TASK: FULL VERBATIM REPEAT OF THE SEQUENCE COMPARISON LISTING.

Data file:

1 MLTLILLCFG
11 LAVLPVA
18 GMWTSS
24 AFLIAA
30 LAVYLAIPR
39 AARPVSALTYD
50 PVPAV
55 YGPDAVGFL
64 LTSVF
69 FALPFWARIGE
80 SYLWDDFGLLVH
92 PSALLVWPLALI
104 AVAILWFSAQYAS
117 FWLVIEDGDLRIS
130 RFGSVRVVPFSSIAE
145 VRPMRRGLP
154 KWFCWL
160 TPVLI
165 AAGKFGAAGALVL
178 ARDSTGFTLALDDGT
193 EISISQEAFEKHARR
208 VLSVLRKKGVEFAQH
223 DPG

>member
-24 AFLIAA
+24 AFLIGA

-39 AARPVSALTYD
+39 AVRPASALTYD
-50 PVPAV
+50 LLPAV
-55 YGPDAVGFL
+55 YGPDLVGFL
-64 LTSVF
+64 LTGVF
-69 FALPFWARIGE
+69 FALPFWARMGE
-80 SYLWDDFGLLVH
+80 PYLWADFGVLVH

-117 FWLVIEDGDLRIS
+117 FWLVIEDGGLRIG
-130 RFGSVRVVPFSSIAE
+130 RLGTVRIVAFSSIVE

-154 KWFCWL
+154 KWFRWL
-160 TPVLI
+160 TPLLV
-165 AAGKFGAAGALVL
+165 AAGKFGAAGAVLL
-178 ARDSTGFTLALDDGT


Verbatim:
1 MLTLILLCFG
11 LAVLPVA
18 GMWTSS
24 AFLIAA
30 LAVYLAIPR
39 AARPVSALTYD
50 PVPAV
55 YGPDAVGFL
64 LTSVF
69 FALPFWARIGE
80 SYLWDDFGLLVH
92 PSALLVWPLALI
104 AVAILWFSAQYAS
117 FWLVIEDGDLRIS
130 RFGSVRVVPFSSIAE
145 VRPMRRGLP
154 KWFCWL
160 TPVLI
165 AAGKFGAAGALVL
178 ARDSTGFTLALDDGT
193 EISISQEAFEKHARR
208 VLSVLRKKGVEFAQH
223 DPG

>member
-24 AFLIAA
+24 AFLIGA

-39 AARPVSALTYD
+39 AVRPASALTYD
-50 PVPAV
+50 LLPAV
-55 YGPDAVGFL
+55 YGPDLVGFL
-64 LTSVF
+64 LTGVF
-69 FALPFWARIGE
+69 FALPFWARMGE
-80 SYLWDDFGLLVH
+80 PYLWADFGVLVH

-117 FWLVIEDGDLRIS
+117 FWLVIEDGGLRIG
-130 RFGSVRVVPFSSIAE
+130 RLGTVRIVAFSSIVE

-154 KWFCWL
+154 KWFRWL
-160 TPVLI
+160 TPLLV
-165 AAGKFGAAGALVL
+165 AAGKFGAAGAVLL
-178 ARDSTGFTLALDDGT